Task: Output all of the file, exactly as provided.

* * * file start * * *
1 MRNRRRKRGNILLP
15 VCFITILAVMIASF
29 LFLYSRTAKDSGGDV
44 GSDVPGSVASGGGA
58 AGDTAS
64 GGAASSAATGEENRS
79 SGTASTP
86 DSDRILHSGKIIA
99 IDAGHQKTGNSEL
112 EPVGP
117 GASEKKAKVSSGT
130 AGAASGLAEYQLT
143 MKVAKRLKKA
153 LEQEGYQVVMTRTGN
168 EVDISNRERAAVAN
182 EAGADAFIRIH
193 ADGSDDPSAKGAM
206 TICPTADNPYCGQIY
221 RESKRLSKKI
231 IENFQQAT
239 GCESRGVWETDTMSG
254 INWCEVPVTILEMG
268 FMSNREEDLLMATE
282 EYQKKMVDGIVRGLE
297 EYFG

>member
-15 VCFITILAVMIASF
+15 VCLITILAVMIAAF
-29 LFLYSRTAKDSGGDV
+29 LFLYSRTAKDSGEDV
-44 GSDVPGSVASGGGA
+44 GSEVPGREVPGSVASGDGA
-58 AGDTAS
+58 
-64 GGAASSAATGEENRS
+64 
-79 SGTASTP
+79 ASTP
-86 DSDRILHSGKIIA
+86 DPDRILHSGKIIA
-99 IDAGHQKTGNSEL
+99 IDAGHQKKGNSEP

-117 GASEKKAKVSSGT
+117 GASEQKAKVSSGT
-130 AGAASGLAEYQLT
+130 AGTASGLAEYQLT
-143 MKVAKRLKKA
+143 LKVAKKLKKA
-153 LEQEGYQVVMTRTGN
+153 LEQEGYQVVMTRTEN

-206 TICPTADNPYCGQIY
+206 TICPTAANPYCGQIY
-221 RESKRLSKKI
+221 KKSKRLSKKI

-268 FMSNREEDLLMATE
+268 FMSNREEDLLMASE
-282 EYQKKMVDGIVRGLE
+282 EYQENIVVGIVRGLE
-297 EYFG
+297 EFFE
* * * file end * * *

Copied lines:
1 MRNRRRKRGNILLP
15 VCFITILAVMIASF
29 LFLYSRTAKDSGGDV
44 GSDVPGSVASGGGA
58 AGDTAS
64 GGAASSAATGEENRS
79 SGTASTP
86 DSDRILHSGKIIA
99 IDAGHQKTGNSEL
112 EPVGP
117 GASEKKAKVSSGT
130 AGAASGLAEYQLT
143 MKVAKRLKKA
153 LEQEGYQVVMTRTGN
168 EVDISNRERAAVAN
182 EAGADAFIRIH
193 ADGSDDPSAKGAM
206 TICPTADNPYCGQIY
221 RESKRLSKKI
231 IENFQQAT
239 GCESRGVWETDTMSG
254 INWCEVPVTILEMG
268 FMSNREEDLLMATE
282 EYQKKMVDGIVRGLE
297 EYFG

>member
-15 VCFITILAVMIASF
+15 VCLITILAVMIAAF
-29 LFLYSRTAKDSGGDV
+29 LFLYSRTAKDSGEDV
-44 GSDVPGSVASGGGA
+44 GSEVPGREVPGSVASGDGA
-58 AGDTAS
+58 
-64 GGAASSAATGEENRS
+64 
-79 SGTASTP
+79 ASTP
-86 DSDRILHSGKIIA
+86 DPDRILHSGKIIA
-99 IDAGHQKTGNSEL
+99 IDAGHQKKGNSEP

-117 GASEKKAKVSSGT
+117 GASEQKAKVSSGT
-130 AGAASGLAEYQLT
+130 AGTASGLAEYQLT
-143 MKVAKRLKKA
+143 LKVAKKLKKA
-153 LEQEGYQVVMTRTGN
+153 LEQEGYQVVMTRTEN

-206 TICPTADNPYCGQIY
+206 TICPTAANPYCGQIY
-221 RESKRLSKKI
+221 KKSKRLSKKI

-268 FMSNREEDLLMATE
+268 FMSNREEDLLMASE
-282 EYQKKMVDGIVRGLE
+282 EYQENIVVGIVRGLE
-297 EYFG
+297 EFFE